Music News

A Drum Circle Has Been Taking Over the Red Rocks Stage

Denver Drum and Dance
Denver Drum and Dance Juliana Boelen
The drummers who participate in Denver Drum and Dance’s weekly drum circle typically gather at Denver Art Society on Sunday evenings. But for April, they have been spending Sunday afternoons drumming on the Red Rocks Amphitheatre stage.

Todd Dooley, the circle’s organizer, arrived in Colorado five years ago from Illinois, where he hosted similar events. He organized Denver Drum and Dance a little over three years ago.

“There are Latin and African rhythms out there that are all sheet music, and it can feel restraining,” he says. “[At Denver Drum and Dance], no one is going to interrupt to tell you you’re playing a song wrong. I believe in trying to just provide space for us to come together.”

click to enlarge Denver Drum and Dance - BOB PARNICKY
Denver Drum and Dance
Bob Parnicky
Bob Parnicky, a regular Denver Drum and Dance participant, has been involved in drum circles since 1997. He was living in Manhattan at the time and was good friends with the owners of the Yasgur farm, where the first Woodstock was held. A large part of the annual Woodstock reunion festival was an open drum circle, and from there, he was hooked. When he relocated to Colorado from the East Coast, he was glad to find Denver Drum and Dance.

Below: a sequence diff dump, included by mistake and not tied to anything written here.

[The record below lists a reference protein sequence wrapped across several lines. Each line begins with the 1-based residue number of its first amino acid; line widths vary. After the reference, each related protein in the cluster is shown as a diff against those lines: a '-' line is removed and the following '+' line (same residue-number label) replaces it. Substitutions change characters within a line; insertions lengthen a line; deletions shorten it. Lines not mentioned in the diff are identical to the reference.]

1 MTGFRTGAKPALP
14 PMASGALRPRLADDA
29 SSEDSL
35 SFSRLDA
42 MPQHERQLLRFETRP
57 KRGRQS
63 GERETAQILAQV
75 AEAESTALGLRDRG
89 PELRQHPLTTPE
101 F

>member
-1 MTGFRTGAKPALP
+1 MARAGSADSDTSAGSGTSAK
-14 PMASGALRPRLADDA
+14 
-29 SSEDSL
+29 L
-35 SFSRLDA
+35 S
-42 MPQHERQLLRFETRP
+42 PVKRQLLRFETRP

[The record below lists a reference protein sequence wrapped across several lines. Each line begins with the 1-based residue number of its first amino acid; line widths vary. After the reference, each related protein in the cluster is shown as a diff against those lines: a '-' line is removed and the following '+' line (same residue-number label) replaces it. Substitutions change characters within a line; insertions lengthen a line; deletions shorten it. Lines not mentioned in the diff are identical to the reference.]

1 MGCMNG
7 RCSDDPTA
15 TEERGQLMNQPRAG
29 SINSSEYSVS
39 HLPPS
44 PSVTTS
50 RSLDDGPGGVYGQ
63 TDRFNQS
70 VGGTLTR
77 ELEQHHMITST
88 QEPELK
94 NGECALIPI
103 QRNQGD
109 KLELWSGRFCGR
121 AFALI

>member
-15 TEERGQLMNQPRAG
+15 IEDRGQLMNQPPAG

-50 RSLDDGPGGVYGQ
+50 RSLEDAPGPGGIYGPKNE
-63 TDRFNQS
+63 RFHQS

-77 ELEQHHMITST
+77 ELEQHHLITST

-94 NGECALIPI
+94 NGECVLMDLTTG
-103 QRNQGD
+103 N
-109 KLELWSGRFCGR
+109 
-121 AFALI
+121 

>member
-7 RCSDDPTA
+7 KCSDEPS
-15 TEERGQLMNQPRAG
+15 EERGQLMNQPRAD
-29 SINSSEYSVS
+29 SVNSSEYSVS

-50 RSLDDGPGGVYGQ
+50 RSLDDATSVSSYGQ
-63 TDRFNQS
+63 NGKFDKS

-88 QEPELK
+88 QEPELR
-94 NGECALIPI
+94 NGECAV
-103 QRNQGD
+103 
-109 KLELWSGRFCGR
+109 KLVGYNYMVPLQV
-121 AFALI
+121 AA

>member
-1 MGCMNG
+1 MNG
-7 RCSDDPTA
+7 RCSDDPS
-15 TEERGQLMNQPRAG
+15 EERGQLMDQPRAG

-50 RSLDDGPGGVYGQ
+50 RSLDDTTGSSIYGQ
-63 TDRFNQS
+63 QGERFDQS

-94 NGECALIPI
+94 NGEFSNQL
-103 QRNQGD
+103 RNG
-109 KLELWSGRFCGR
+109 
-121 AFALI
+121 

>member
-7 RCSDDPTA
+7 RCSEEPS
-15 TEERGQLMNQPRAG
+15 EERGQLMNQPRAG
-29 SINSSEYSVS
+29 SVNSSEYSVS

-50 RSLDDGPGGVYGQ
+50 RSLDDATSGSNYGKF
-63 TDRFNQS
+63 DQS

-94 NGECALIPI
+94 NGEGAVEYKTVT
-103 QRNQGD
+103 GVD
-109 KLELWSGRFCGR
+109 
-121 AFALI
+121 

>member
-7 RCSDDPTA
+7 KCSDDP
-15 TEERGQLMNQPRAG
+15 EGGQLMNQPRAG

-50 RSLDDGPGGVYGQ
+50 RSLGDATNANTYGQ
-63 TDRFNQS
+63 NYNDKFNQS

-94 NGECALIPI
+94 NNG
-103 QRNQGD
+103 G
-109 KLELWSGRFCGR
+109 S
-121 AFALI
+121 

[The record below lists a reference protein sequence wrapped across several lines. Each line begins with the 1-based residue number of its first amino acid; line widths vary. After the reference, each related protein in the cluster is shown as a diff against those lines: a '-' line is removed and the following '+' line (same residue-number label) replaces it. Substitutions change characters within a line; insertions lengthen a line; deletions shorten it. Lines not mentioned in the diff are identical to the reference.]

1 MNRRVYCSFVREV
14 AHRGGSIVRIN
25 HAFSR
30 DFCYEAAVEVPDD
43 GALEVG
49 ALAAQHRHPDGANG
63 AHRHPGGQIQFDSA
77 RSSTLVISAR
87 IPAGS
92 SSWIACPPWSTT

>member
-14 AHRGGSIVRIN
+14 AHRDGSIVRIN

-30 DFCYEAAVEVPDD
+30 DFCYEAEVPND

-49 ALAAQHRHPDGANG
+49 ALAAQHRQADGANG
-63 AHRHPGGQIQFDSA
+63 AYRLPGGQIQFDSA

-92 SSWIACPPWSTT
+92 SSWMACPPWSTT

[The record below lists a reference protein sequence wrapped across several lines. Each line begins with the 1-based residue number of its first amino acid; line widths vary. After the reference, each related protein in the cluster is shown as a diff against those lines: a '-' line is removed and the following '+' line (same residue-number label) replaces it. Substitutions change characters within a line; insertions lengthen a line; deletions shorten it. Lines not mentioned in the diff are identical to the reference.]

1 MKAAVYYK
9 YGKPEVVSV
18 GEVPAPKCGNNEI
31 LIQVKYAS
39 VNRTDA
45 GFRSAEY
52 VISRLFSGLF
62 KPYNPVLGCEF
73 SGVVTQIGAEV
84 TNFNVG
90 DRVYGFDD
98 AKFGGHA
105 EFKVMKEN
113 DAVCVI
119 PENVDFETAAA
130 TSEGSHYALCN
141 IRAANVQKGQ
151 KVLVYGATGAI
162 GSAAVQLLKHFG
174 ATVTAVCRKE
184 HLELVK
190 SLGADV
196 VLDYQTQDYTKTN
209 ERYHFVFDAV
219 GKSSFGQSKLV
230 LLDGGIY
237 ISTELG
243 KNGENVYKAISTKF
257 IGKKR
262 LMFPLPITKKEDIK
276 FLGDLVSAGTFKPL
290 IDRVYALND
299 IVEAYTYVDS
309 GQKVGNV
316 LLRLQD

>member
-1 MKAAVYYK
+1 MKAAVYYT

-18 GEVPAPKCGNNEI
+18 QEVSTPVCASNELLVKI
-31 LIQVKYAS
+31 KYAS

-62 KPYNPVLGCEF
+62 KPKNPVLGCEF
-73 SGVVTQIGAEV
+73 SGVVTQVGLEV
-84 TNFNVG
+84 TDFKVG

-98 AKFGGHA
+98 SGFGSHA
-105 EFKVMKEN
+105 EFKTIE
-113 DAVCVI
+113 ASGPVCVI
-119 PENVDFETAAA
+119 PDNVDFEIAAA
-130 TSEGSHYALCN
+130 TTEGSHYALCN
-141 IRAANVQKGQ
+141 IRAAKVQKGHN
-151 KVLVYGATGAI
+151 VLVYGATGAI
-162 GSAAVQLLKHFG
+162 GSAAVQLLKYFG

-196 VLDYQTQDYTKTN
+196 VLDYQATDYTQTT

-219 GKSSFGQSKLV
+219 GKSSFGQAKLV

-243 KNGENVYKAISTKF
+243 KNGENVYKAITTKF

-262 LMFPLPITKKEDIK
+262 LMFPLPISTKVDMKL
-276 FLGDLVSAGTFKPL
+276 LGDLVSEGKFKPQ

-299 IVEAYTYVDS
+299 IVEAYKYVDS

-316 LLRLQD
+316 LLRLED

Parnicky appreciates how open and welcoming the group is. He is mainly a guitar player and doesn't consider himself a drummer — but he still has fun playing the instruments each week.

“We make it very open,” he says. “There is no membership card for Denver Drum and Dance, I’ll tell you that. We openly invite people from the crowd [at Red Rocks]. There are a ton of little kids. They love banging on drums, and they come and go throughout the course of the afternoon.”

click to enlarge Denver Drum and Dance - JULIANA BOELEN
Denver Drum and Dance
Juliana Boelen
For Parnicky, playing on the Red Rocks stage is a big deal. He's noticed that the number of drummers has grown from week to week. Whether they play for minutes or stay the whole afternoon, everyone is having a good time, he says. “We’re all just regular people. It’s just such a rush to be performing on that stage with all the history behind it.

"All the people exercising on the stairs [at Red Rocks] have been giving us standing ovations,” he adds. “It’s a great feeling. It’s like hitting a home run out of the ballpark or something."

Denver Drum and Dance, 1 to 4 p.m. Sunday, April 29, Red Rocks Amphitheatre, 18300 West Alameda Parkway, Morrison, 720-865-2494.
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Riley Cowing has been writing with Westword since July 2016. She is originally from Kansas City and graduated from the journalism school at the University of Missouri-Columbia. She enjoys connecting with local artists, drinking all types of espresso and loves any excuse to watch The Devil Wears Prada.
Contact: Riley Cowing